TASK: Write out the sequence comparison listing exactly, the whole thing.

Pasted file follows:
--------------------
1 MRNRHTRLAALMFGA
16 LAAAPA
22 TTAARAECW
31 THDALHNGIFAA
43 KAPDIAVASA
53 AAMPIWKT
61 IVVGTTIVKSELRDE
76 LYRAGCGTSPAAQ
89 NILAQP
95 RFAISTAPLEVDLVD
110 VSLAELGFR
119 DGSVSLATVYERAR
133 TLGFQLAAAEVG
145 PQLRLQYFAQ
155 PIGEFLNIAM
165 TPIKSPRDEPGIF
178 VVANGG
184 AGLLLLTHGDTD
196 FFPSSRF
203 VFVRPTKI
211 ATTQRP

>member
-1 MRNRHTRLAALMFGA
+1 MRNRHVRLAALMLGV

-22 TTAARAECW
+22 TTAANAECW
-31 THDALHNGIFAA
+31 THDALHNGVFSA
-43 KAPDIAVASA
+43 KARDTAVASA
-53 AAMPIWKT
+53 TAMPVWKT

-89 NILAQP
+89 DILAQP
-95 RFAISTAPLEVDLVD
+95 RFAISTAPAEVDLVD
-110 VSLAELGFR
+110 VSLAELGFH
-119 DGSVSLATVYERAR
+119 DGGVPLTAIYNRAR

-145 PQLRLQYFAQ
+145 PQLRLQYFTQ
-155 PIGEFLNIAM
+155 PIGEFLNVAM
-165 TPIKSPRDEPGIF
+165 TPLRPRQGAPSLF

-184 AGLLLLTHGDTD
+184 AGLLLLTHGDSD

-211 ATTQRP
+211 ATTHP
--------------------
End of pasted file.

1 MRNRHTRLAALMFGA
16 LAAAPA
22 TTAARAECW
31 THDALHNGIFAA
43 KAPDIAVASA
53 AAMPIWKT
61 IVVGTTIVKSELRDE
76 LYRAGCGTSPAAQ
89 NILAQP
95 RFAISTAPLEVDLVD
110 VSLAELGFR
119 DGSVSLATVYERAR
133 TLGFQLAAAEVG
145 PQLRLQYFAQ
155 PIGEFLNIAM
165 TPIKSPRDEPGIF
178 VVANGG
184 AGLLLLTHGDTD
196 FFPSSRF
203 VFVRPTKI
211 ATTQRP

>member
-1 MRNRHTRLAALMFGA
+1 MRNRHVRLAALMLGV

-22 TTAARAECW
+22 TTAANAECW
-31 THDALHNGIFAA
+31 THDALHNGVFSA
-43 KAPDIAVASA
+43 KARDTAVASA
-53 AAMPIWKT
+53 TAMPVWKT

-89 NILAQP
+89 DILAQP
-95 RFAISTAPLEVDLVD
+95 RFAISTAPAEVDLVD
-110 VSLAELGFR
+110 VSLAELGFH
-119 DGSVSLATVYERAR
+119 DGGVPLTAIYNRAR

-145 PQLRLQYFAQ
+145 PQLRLQYFTQ
-155 PIGEFLNIAM
+155 PIGEFLNVAM
-165 TPIKSPRDEPGIF
+165 TPLRPRQGAPSLF

-184 AGLLLLTHGDTD
+184 AGLLLLTHGDSD

-211 ATTQRP
+211 ATTHP